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The World of Vainglory: ‘Rise of the Treants’

The World of Vainglory: ‘Rise of the Treants’

  • Vainglory
  • |
  • Jul 28, 2016

The shopkeepers from the Halcyon Fold tell a fearsome tale …



The megadillo squeaked when she yawned.

“Wake up,” snapped Tor, leading the pack beast through the thick jungle. The monsoon storm had given way to a hot sun that weighed the humidity down and made sweat itch under his fur. There was only time to sap a few trees before the day’s air shipment landed and with it, mercenaries and thrill-seekers dead-set on killing each other.

“No good being in the way,” Tor announced to the megadillo as he drilled a shallow hole into the trunk of a twisted tree and hammered a spile inside. The healing crimson sap turned the tube red and dripped into the jug. “The only way to win a war is to profit from it. Those self-proclaimed heroes sink all their gold into shattery glasses, bows, guns, armor, shields and pointy blades, then splat! face-down in the red mud.”

The megadillo sneezed and flumped her weight down, rattling the merchandise on her back.

“You break any potions, you pay for them,” he lectured, and the megadillo opened one big moony eye. “These are my biggest sellers and I’m saving up to retire. Somewhere far north, I think. Never sweat again.”

A crashing thump startled him out of his one-sided conversation. The jungle splintered apart as another megadillo crashed through, leaves sticking to her horns, red dirt kicking up under her claws. It slid to a halt by Tor’s packbeast and dug, slopping red mud everywhere. On its saddle was Koot, Tor’s brother, pulling hard on the reins with one paw, holding his cap aright with the other. Tor’s spile shook loose from the hole, spitting sap onto the ground.

“Imbecile!” squeaked Tor, yanking the jug up before it tips. “That’s a hundred gold that just spilt everywhere.”

“Trees!” gasped Koot, pointing over his shoulder, heaving for breath.

“Yes, ingrate, these are trees,” said Tor, shoving the spile back into place.

A second crash came from the other direction. Tor flinched as Dak’s megadillo clawed to a halt. “The trees!” he shouted.

“The two of you have gone blathering mad,” said Tor. “Mother always said you two couldn’t handle this island. It’s high time I took over this enterprise.”

TREES!” yelped Dak, this time pointing one long claw, and a tree appeared… walked! up behind Koot, its roots trailing behind. Another tree moved up behind Dak, its branches swiping through the air, a stained spile dangling from its trunk. A ball of terror formed in Tor’s throat. His dreams of a cold white north faded.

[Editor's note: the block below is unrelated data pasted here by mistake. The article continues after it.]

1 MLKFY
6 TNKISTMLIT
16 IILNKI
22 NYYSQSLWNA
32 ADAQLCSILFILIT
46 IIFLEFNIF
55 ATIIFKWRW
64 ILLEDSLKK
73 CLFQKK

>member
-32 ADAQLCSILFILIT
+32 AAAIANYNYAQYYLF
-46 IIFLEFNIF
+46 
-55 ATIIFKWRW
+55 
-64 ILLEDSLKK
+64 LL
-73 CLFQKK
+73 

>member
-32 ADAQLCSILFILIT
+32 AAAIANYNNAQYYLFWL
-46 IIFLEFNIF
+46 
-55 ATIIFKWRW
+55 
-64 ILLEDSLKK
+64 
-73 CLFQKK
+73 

Koot kicked his heels into his megadillo’s sides to no avail; she had her head underground up to the neck. Dak wailed and yanked the reins, but megadillos don’t corner fast. Tor watched in horror as his youngest brother was scooped up by what had been a tree branch but was right then… a hand.

“Drop him, you crazed tree-beast!” cried Tor.

A great yawning sigh sounded behind him; he turned in slow motion horror. A thin twig from his tree curled round his dripping spile and yanked it out. With painful-sounding cracks, the branches of the tree wound together to form arms. Eyes and mouths opened wide, spilling out green energy; a roar sounded from its glowing maw.

A whistle, a thud, and a blinding flash surprised the tree. It swung its branching head long enough for Tor to roll away, his tongue thick and dry with panic; he swung up onto his megadillo by her horns and looked back. Koot, howling with murderous delight atop his pack beast, shot another flare from a mounted contraption. The nearest walking tree grabbed up Koot and roared in his face.

Tor leaned hard on the megadillo’s reins, kick-kick-kicking at her for his life.

A snore and a dream-shudder rumbled up from the exhausted pack beast.

“Wake up!” screamed Tor, and the three mutant trees who’d been poked their last turned their glowy gazes square onto him.

Stupid Dak! Stupid Koot! Useless! Wiggling like helpless caught fish. Tor rummaged in a panic through his merchandise, tossing out boots and clanking pauldrons and handfuls of candy until, just as the yap of the treant blew its sickening hot breath on him, he felt the sharp teeth of the bonesaw, and then the pull-cord …


“…That’s not how it went,” says Koot, his arms crossed.

Dak pokes his marshmallow-laden stick into the campfire, then blows out the sticky flame. “Let him tell it. Nobody believes he killed three treants with a bonesaw anyway.”

They believe him!” Koot waves toward the crowd of minions, their ears perked, shoulders hunched, wide eyes on Tor, gnawing on whole bags full of raw marshmallows in their terror.

Tor shakes his head at his rapt audience. “My brothers do not like to admit that I saved their lives.”

“It was I who shot them through the eyes with the Tension Bow,” insists Koot.

“Ludicrous!” shouts Dak. “You held the bow backwards and the Bonesaw is twice Tor’s size. I threw down the Fountain of Renewal…”

“…and you all ran.”

Minions and brothers alike swivel to look to the deep, rumbling, slow voice that creeps in from the dark where the firelight doesn’t reach. A treant, tall as the moon, shuffles into the circle a safe distance from the fire. “They ran and ran, crying like willows. Even left a poor ‘dillo behind with her head stuck in the ground. I dug her out good as new.” He curls his twig fingers around a handful of marshmallows and drops them into his mouth. His sticky chewing and the popping fire are the only sounds while the minions peer with disappointment at the three brothers.

“I didn’t cry,” mumbles Dak.

“Me either,” mutters Koot. “I never cry.”

“I might’ve cried a bit,” says Tor, shoulders sagging with shame, and the treant rests one comforting branch on the merchant’s shoulder, and the minions fall into sugary, snoring dreams one by one.